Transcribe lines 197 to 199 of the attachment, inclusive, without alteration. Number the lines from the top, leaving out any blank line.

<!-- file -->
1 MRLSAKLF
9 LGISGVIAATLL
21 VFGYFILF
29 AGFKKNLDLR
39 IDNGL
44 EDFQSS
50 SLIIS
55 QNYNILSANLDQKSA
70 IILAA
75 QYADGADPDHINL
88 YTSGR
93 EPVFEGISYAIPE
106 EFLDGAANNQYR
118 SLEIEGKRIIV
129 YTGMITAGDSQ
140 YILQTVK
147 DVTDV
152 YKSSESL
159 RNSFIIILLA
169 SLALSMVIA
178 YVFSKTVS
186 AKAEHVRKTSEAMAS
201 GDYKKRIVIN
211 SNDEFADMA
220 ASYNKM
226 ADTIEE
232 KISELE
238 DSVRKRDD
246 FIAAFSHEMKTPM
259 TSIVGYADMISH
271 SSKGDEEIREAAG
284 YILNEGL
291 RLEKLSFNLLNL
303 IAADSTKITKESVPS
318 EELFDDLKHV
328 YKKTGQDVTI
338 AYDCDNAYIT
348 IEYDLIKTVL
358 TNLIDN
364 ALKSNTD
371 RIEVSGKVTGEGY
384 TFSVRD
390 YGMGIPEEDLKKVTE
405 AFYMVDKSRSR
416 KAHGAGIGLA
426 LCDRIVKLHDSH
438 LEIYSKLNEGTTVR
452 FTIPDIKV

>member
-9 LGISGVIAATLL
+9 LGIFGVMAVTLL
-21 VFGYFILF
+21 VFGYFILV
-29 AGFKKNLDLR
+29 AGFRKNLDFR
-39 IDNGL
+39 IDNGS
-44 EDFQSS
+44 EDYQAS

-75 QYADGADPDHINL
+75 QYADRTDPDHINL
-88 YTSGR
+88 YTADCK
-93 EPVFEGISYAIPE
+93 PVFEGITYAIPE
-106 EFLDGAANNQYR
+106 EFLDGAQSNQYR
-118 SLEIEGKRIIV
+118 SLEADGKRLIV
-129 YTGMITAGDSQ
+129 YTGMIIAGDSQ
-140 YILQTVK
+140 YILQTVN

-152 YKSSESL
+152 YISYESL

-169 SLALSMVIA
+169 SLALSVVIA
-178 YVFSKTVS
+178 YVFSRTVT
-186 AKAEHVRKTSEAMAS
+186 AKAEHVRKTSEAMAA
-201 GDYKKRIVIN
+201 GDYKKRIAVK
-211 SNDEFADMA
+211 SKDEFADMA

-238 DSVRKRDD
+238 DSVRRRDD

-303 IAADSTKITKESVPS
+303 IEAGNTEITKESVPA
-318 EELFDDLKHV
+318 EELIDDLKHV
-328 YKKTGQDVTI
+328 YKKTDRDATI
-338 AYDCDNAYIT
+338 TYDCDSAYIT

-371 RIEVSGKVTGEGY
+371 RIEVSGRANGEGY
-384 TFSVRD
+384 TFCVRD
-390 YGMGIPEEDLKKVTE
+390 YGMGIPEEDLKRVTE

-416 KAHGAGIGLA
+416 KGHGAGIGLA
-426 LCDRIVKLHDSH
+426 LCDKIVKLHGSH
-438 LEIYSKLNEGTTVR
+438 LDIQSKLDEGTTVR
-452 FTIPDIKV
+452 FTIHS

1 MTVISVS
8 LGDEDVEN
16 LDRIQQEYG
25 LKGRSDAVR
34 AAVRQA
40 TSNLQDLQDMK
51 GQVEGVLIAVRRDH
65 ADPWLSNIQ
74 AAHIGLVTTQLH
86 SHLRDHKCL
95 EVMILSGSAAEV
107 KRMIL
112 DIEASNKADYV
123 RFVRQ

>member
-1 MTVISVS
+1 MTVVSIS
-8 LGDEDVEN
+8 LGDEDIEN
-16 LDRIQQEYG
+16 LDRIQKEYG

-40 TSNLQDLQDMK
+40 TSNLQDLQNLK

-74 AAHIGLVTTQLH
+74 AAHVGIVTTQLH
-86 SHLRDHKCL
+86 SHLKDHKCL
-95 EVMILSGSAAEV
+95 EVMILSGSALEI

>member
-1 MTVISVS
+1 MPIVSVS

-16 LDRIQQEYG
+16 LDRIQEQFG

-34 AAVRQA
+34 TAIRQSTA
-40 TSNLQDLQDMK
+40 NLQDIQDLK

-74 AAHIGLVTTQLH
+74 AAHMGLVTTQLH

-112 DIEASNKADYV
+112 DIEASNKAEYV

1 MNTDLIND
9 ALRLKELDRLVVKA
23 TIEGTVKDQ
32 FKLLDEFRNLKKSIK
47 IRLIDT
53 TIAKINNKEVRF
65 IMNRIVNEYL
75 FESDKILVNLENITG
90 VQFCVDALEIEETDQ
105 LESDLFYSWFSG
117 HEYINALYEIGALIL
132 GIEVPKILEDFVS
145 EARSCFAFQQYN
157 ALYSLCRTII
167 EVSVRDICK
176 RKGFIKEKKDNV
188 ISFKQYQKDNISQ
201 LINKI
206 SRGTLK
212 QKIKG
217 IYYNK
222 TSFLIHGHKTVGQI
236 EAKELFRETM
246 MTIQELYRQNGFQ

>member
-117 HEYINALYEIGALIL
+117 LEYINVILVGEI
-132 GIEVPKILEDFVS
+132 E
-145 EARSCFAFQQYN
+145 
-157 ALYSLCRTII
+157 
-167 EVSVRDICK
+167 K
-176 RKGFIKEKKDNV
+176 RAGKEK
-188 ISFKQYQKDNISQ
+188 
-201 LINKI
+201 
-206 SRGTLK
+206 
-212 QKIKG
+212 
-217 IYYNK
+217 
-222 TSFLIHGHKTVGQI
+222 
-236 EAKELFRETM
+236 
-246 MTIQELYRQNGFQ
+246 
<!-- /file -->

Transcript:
-217 IYYNK
+217 
-222 TSFLIHGHKTVGQI